Like the cats that live among its ruins, the ancient city of Ephesus has managed to live nine lives—if not more. Ephesus, in present-day Western Turkey, was one of the wonders of the ancient world and, I believe, a wonder of the present world. After its founding as a Greek Colony in the tenth century B.C., it quickly developed a reputation as a political, religious and cultural center.
Two millennia ago, Ephesus was a bustling seaport, with a complex system of government, a stunning library, running water, a sewer system, two stadiums for theatrical productions and athletic contests, restaurants, at least one brothel, and a cemetery for gladiators.
In the book of Revelation, Ephesus is one of seven religious centers mentioned. The Gospel of John might have been written there. St. Paul lived there for two years, and may have penned not only his first letter to the Corinthians, but his letter to the Ephesians. Some people believe it was the place where Mary, the mother of Jesus, spent the last years of her life.
The city’s population reached a quarter-million during the first century B.C., and it retained its vibrancy for centuries afterward. At various times during its history, it was ransacked by invaders, destroyed by earthquakes, and stranded when silt closed off sea access. Its citizens had to move the location at least twice in order to maintain water access.
It is the home of at least a dozen—probably many dozen—cats. I call them “shadow” cats, similar to the “ghost dogs” of Pompeii. They are animals without an “owner,” nor a specific human companion dedicated to their care. Instead, they belong to the landscape, and their care is a community effort. Local residents feed them, and local veterinarians take care of their medical needs. One of the cats we saw has had some kind of medical care, and you can see the fur growing back in to what appears to have been a shaved patch.
Just as village dogs curl in the cool nooks in Pompeii alleyways, village cats pose and preen on ancient ruins. A cat sitting on top a broken marble column looks as if it belongs there, but a dog would be just barking for someone to help it down.
The cats appear smug, perhaps for good reason. They lay about, knowing that after dark, when the ruins are silent, the ghost of Cleopatra will rise from the ruins to hold a séance to bring forth the ghosts of their ancestors. What good that does, I have no idea, but I think it seems important to them.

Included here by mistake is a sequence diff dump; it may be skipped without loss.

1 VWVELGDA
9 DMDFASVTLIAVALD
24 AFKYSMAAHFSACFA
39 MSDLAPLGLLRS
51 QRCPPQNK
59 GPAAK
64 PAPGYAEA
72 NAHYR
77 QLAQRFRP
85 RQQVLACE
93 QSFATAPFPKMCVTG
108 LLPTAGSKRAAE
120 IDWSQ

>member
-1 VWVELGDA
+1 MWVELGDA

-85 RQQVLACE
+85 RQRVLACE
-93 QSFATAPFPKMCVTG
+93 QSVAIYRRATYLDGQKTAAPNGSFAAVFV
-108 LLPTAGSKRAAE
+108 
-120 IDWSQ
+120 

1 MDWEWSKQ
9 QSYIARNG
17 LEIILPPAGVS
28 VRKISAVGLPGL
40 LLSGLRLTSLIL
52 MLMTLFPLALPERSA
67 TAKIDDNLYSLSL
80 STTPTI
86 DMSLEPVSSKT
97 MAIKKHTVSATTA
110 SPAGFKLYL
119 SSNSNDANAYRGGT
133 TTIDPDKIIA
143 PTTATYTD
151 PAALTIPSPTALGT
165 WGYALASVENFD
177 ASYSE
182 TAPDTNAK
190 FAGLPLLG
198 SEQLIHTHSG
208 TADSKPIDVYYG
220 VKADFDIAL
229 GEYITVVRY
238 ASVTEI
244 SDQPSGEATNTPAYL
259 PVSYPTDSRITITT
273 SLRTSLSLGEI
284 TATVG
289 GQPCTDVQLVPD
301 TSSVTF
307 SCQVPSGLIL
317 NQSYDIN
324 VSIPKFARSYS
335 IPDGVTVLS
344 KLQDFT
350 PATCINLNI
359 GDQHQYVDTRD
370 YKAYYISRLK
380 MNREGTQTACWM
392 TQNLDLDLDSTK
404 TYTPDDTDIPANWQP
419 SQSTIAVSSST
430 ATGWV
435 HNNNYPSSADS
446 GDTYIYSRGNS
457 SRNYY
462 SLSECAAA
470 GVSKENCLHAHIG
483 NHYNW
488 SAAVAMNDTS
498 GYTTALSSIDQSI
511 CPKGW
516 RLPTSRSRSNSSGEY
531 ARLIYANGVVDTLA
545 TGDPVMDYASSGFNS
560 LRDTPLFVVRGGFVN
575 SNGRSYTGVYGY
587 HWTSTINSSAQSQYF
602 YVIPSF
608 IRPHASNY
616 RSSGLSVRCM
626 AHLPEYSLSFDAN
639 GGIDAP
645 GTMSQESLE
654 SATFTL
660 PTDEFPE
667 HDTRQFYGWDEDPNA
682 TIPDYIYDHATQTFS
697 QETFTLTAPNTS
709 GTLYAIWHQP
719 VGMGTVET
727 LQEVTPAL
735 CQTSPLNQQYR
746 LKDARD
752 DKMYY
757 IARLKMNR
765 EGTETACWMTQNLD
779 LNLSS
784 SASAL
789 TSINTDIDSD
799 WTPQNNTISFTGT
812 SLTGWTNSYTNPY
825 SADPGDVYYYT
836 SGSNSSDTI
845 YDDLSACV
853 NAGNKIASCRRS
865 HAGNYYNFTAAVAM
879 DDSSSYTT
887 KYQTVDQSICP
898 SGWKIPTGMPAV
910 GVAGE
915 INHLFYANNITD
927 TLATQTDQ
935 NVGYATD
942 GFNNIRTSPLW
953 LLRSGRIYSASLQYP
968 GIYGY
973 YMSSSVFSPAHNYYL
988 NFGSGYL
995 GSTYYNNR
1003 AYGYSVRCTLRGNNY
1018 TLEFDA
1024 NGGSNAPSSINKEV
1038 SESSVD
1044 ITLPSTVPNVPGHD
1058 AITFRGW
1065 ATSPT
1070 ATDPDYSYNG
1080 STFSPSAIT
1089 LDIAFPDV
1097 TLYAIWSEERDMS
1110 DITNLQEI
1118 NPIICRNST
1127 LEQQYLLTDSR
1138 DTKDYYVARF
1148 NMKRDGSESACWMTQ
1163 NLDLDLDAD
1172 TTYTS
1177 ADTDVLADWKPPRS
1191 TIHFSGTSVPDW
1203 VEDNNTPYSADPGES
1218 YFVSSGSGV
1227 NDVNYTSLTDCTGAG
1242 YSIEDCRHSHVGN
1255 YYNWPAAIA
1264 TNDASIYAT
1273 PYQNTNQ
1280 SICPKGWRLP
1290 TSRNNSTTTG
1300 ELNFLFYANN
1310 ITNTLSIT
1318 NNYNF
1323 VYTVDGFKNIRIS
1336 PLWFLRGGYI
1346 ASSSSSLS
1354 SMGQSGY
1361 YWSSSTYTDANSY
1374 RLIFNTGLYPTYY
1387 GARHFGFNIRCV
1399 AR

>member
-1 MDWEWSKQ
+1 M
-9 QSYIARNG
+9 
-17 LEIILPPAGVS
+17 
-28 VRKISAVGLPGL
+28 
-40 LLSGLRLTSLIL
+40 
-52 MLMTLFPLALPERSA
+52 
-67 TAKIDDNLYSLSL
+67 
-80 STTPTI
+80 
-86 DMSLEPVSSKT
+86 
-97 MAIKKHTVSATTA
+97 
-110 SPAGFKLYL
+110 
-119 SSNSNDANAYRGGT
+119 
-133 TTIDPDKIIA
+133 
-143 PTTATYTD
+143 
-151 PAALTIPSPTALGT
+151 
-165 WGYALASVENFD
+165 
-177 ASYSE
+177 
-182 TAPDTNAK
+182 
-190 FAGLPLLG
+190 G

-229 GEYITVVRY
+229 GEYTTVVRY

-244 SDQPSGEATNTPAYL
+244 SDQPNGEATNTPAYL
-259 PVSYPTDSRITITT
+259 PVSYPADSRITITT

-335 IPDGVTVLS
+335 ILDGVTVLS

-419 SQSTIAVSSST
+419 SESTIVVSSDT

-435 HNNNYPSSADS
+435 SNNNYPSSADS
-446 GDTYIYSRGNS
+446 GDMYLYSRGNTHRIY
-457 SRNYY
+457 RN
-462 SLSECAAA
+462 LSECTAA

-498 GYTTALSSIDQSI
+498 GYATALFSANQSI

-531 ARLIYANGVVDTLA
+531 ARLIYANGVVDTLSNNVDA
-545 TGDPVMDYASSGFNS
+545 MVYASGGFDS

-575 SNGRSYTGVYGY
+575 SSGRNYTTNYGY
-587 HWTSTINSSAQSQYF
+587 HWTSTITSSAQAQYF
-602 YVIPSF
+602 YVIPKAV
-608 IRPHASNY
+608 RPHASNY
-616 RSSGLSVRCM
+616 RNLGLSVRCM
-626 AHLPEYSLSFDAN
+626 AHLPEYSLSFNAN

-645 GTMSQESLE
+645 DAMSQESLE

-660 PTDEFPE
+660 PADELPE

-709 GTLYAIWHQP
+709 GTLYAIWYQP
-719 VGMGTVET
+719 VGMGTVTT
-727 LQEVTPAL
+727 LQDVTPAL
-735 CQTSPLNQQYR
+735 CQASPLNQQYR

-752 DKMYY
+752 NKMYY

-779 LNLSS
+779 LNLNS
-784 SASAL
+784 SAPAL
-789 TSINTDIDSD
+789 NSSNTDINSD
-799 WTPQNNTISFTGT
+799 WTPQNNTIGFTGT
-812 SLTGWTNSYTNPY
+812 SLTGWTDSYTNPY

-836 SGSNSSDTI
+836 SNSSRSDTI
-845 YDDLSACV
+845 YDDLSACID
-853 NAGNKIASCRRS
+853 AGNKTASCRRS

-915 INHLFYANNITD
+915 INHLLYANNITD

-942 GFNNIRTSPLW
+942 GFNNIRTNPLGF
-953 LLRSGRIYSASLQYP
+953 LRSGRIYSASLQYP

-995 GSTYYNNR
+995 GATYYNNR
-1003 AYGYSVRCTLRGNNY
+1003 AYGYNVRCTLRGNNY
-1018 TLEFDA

Sometimes they sun themselves on a mosaic floor, in a roped-off area safe from tourists. At times, for some reason, they race from roped-off safety, slaloming around tourist legs, and bound up stacks of marble blocks. They’ll stop, crouch, and stare at tourists. Someone will throw a piece of cracker or another tidbit. The cat will remain tense, staring at the food, perhaps the end of his tail twitching. Maybe he’ll creep forward to get a better sniff. But, in several hours of watching the shadow cats, I didn’t see even one eat something dropped by a tourist. Instead, they just pose and stare a while, then, they silently slip away and disappear in the ruins. They disdain handouts. Hunters bound to an ancient place will never accept handouts. Those are for dogs.
The cats shadow the tourists, slinking along the path next to them, but out of reach. They refuse touch, or affection. No matter now stealthily or quickly you try to pet one, it’s like touching a shadow; you see it, but, then, it’s gone. When you turn, to walk away, it appears again, perhaps following you, or perhaps just watching, waiting for people to leave, the night to take over, and the spirits rise. Perhaps it bothers them to see ordinary mortals walking on the same stones that once felt the steps of Julius Caesar, Anthony and Cleopatra, John the Baptist, St. Paul, and perhaps even Mary.
The city, so important in World history, is once again attracting visitors. Thousands of tourists walk through the ruins each week, and archeological work is ongoing—and will be for decades. Even though the visible remains of Ephesus are impressive, they make up only 15% of the original city, with the remainder either partly or totally buried under centuries of silt and debris. As more houses and columns are recovered, I suspect more cats will rise with them.